Motivating your sales reps is one of the key factors of sales success. In most sales organizations, the sales commission plan is the best way to do this. Your sales commission plan is a portion of your sales compensation plan. Often, it includes a pay mix, made up of a base salary and variable commission pay. Ultimately, your sales commission plan motivates reps to close deals and perform specific sales behaviors that align with your company goals.
When it comes to designing sales compensation plans, there are many factors that can affect the success of your plan. To help ensure you set your sales team up for success, here are six steps to setup a commission plan.
1. Gather as Much Data as Possible
Data is the most important and useful tool for any part of a strategic sales plan. It helps us analyze past performance, but when used effectively, it can help sales organizations proactively plan ahead before company goals are derailed by unforeseen sales disasters.
For your commission plan, it's important to consider the following data points:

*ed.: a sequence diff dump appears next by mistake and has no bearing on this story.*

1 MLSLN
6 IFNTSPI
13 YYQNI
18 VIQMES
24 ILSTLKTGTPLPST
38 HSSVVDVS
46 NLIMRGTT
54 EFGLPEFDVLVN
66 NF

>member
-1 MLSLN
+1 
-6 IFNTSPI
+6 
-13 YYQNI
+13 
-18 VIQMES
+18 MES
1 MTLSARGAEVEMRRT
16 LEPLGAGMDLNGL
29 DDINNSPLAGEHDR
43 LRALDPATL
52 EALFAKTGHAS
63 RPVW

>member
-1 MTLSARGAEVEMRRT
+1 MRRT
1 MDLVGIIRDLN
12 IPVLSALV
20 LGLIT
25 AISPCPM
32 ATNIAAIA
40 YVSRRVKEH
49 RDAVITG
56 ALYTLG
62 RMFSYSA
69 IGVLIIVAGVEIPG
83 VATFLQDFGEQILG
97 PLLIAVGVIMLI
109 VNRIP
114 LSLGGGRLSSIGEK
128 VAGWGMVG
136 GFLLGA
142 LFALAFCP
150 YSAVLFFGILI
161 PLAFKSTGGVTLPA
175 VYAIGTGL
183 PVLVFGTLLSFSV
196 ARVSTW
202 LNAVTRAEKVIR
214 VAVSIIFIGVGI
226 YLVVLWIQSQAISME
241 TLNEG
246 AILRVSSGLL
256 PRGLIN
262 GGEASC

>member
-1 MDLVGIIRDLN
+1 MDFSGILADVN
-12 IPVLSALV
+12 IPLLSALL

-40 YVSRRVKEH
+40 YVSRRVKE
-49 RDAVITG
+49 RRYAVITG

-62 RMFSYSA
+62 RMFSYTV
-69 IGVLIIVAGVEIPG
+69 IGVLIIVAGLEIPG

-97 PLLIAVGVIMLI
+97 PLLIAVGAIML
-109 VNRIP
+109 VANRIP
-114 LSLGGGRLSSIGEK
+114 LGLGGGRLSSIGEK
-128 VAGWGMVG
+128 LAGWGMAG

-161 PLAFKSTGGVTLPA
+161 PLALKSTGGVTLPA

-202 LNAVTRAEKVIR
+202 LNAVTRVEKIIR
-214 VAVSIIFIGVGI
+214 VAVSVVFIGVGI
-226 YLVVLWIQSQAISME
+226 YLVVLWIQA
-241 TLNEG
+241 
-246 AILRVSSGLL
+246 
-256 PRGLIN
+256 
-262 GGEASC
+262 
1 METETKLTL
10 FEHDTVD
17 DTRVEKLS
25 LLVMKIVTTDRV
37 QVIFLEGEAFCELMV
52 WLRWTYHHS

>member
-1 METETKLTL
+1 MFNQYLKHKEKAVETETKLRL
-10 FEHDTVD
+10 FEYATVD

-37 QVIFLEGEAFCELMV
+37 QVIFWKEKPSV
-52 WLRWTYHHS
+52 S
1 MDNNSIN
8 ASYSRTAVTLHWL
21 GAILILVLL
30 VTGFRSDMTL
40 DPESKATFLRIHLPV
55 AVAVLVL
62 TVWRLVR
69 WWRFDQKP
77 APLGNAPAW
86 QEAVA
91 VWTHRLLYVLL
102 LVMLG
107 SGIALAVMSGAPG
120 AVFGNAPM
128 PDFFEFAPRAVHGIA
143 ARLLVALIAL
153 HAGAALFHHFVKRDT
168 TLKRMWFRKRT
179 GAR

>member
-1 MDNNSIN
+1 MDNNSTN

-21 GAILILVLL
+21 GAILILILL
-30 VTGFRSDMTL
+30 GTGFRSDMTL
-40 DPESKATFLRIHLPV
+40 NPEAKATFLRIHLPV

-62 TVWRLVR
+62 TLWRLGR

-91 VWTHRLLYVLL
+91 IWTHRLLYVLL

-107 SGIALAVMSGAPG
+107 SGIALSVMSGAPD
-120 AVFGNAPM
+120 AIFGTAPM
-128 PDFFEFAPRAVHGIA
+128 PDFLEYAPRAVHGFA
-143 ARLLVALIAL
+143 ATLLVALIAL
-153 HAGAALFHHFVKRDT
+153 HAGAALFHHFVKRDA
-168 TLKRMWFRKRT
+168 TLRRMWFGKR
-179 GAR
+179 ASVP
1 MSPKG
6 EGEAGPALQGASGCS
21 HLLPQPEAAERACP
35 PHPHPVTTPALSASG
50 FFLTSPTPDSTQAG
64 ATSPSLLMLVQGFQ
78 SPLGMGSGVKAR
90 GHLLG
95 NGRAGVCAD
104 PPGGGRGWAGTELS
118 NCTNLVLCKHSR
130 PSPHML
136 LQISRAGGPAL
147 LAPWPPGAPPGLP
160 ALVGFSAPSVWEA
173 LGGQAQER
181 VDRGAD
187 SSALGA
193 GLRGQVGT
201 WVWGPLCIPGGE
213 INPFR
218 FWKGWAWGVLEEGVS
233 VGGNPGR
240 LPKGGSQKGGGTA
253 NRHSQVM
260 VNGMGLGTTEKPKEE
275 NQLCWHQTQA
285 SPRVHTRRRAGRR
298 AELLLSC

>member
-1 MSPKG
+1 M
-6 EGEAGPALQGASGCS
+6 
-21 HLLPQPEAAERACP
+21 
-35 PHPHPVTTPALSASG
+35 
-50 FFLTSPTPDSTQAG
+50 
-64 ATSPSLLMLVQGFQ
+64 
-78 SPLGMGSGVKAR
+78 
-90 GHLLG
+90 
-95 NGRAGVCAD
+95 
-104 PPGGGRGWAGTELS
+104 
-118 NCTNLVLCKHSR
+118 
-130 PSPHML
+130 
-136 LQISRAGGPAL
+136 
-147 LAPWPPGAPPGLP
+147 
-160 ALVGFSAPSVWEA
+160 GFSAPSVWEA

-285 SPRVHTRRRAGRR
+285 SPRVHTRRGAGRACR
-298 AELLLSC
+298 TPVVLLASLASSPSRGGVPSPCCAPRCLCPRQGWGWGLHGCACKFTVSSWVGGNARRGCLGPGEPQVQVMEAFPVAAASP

- Past sales performance: Start by analyzing your previous years' compensation and commission plans. Identify what elements (e.g., sales commission structures, bonus plans, pay mix, etc.) worked most effectively and which did not work. Look at what elements were most effective in motivating sales reps and which deals brought in the most revenue. Formulate your new plan around the successful elements and structure incentives for new goals similarly.
- Industry pay levels: Competitive commission structures are key to attracting and retaining top sales talent. Benchmarking against industry pay data helps ensure your compensation plan is competitive and will motivate reps effectively. For example, Xactly Insights allows customers to benchmark their commission plans against 13+ years of aggregate pay and performance data. And, ultimately, Insights customers achieve 10% higher sales objective attainment than non Insights users.
2. Bring Together the Right Planning Team
There's a fine line between too little and too many people when it comes to designing your commission plan. Ideally you need a sales incentive planning team of six people. You want senior representatives from sales, finance, human resources, and marketing. It's essential to also include compensation admins to ensure that the plan can be realistically executed. Then, as you finalize your plan, loop in legal teams for a final check.